The end of the swim seemed rather abrupt, but I supposed then (and still do suppose) that the decision was made only after much consideration and worry for my safety on the part of the observer who called off the attempt. Although I did actually feel OK to continue swimming for at least the 3 hours that I would have left absent the current, I doubt that my slowed and weakened stroke was inspiring much confidence in anyone aboard the boat that I could do even that, let alone paddle in place for a long period or pursue an alternative route that might take me far to the north or south to swim around the trouble spot. In any event, I did not have the presence of mind to suggest such alternatives. So that was the end of it. As I said before, I considered it a success nevertheless - and still do.

    Stats? Conditions?
    I didn’t collect much data before the swim and don’t have much more now because I haven’t tried to obtain it. I’m not sure exactly how long I was swimming or how far I swam. It was around 34 miles and over 20 hours. The conditions, apart from the current (and perhaps even that, had I been a bit stronger) were not worth mentioning and the water felt like it was in the upper 60s the entire time. I was a little nervous about being killed by a white shark at Santa Barbara Island where there were three fishing boats and the smell of dead fish. But as the swim became more tedious, that fear turned to hope, then to disappointment and finally, after sunrise, to thanks.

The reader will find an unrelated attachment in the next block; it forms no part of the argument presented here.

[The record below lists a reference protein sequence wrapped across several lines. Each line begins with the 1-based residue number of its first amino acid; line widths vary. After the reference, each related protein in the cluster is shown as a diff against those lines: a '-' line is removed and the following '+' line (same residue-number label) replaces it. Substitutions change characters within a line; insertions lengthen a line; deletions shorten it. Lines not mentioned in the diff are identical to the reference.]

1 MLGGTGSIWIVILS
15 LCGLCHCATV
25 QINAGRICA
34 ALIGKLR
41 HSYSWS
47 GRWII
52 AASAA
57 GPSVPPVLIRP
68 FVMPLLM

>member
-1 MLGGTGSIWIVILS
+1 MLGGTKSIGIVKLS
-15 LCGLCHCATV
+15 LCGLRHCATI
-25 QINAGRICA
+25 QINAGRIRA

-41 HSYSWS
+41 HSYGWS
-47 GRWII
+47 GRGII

My standard feed was a 12-13oz pre-bottled air-temperature maltodextrin and electrolyte solution delivered on a 30-minute interval via crushable water bottle rubber banded to an illuminated slack tether. I sometimes requested instead plain water or water with a little granola bar. The standard feed served me well enough and cheaply enough in the past, but I probably won’t use it in the future and don’t recommend it to others. Its simplicity is never fully appreciated (because I make the feeds ahead of time) and its economy does not make up for its undesirable flavor.